Recreating A Designer Look For Less: Part 1

Recreating a Designer Look For Less Part 1

Something a little different this week for you because I’m splitting up the details about my latest project into two posts and it’s all about recreating a designer look for less.

So firstly a little background…For the last few years Linda of “Nice Dress Thanks I Made It” has hosted Designin’ December. It’s a sewing challenge where the idea is to recreate a designer look for a lot less cost than the original. I love this kind of challenge because there really aren’t any rules regarding design or fabric…fun! I joined in the challenge back in 2017 but due to family commitments and lack of time, I didn’t get the chance to join in last year.  This year I was determined to get a head start.

Earlier this year when I wrote one of my posts about 5 things that were inspiring me, one of them was the idea of adding more dresses to my wardrobe (see the two linen dresses that I made this Summer one, two). In my inspiration round-up, I mentioned the collection of Elie Saab and when I started to wonder about what to make for the designer challenge I remembered the fabulous dresses. I watched the Elie Saab runway show a few times and finally decided that the one I would try my hand at copying is this one.

Elie Saab Look 4 of Fall 2019 RTW Collection

It’s a basic sheath dress with a curved seam running down the front from one shoulder down towards the opposite hip. Inserted in the seam is a wide flounce. “How hard could it be?” I thought…hehe! So in my research, I re-watched the one little bit of video over and over again so I could look at the dress from all angles and I came to the conclusion that the ruffle/flounce actually continues over the right shoulder and down the back of the right sleeve. I don’t want a bunch of fabric flapping about off my sleeve so I made up my mind to stop the flounce just at the back armhole and take the end of it into the armhole seam. Much more practical and just as effective.

Now I needed a pattern to hack for the design and immediately thought of the fabulous Donna Karen pattern (V1809) that I used for my braid detail dress. This time I used view C. Obviously, it is a sleeveless dress pattern so I needed to find a sleeve pattern piece that I could use with it and. A quick rummage through my pattern stash and I found the sleeve from an old Vogue pattern which was just what I wanted.

I made a toile of the basic sheath dress and basted in a couple of sleeves to see how they fitted. I found the sleeve head to be too deep and also that I needed to make the shoulders of the dress wider. I skimmed a little off the sleeve head depth and I also re-shaped it to accommodate my forward-rolling shoulders (see here for a post about adjusting sleeve heads), then I added an elbow dart to the sleeves. On a slim fit sleeve design like this, an elbow dart makes it so much more comfortable to move your arms. Take a look at this post for a tutorial about adding elbow darts if you want to try adding some to a sleeve yourself.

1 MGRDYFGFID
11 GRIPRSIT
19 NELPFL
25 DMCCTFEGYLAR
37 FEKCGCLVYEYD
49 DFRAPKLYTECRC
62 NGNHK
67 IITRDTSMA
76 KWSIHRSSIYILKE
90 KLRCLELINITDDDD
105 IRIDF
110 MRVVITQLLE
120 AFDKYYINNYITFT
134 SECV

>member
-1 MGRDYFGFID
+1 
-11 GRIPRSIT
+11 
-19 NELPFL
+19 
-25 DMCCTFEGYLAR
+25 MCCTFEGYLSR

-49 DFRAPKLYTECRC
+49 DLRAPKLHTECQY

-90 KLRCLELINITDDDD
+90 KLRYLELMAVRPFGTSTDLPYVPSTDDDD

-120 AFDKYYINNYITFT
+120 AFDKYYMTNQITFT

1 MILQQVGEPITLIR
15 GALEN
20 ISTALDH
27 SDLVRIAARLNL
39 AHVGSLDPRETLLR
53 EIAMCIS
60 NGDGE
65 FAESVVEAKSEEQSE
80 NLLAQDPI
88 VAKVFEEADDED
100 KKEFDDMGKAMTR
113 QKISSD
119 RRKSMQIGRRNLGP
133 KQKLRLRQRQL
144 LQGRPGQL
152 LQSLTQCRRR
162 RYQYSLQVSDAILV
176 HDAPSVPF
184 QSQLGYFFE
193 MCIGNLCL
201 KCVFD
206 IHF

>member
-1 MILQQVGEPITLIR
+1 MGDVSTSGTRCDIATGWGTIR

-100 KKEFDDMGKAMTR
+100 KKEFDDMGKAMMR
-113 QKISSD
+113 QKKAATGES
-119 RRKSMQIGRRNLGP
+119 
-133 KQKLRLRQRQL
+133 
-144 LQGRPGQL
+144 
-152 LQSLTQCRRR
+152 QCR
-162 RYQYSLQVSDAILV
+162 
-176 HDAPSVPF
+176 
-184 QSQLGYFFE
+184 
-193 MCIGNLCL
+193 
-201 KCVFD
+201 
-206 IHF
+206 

ps…the photos in this post are more rough and ready than the normal fare because some are just snaps taken as I worked 🙂

Toile progress for recreating a designer look for less.

Once I was happy with the fit of the basic dress shape I drew a placement line for the large flounce. Then I measured the length of the line which would be the measurement to use for the flounce pattern. 

Flounce pattern. 
Recreating a designer look for less.

It took me 4 goes to get the flounce pattern to just how I thought it should be. Each time I slightly changed the inner curve shape in order to shift the fullness and I also moved the position of the grainline (the pattern shown above looks rather higgledy-piggledy but it does the job!) I ended up with the grainline running down the side of the flounce rather than lining up with the centre of the dress…by doing this, it seemed to shift the flare of the flounce more to the centre area. 

Another thing I noticed on the original designer dress is that the front hemline of the dress that goes underneath the flounce is actually curved up toward the opposite side seam. I’ve done the same with mine and because of that, the front hem will have to have a separate shaped facing. This is easy enough to cut out…I simply traced off the hemline curve, measured an equal depth all along and added a seam allowance at the bottom too.

The fabric I’m using is the most gorgeous teal green crepe from Clothspot (still available here at the time of writing this) and the cutting out went really well. I also found some Venezia silver-grey lining in my stash (bought from Stone Fabrics) and I’m going to line the body of the dress with it. 

So far I’ve constructed the sleeves and added a lovely Hong Kong binding to the sleeve hems. See here: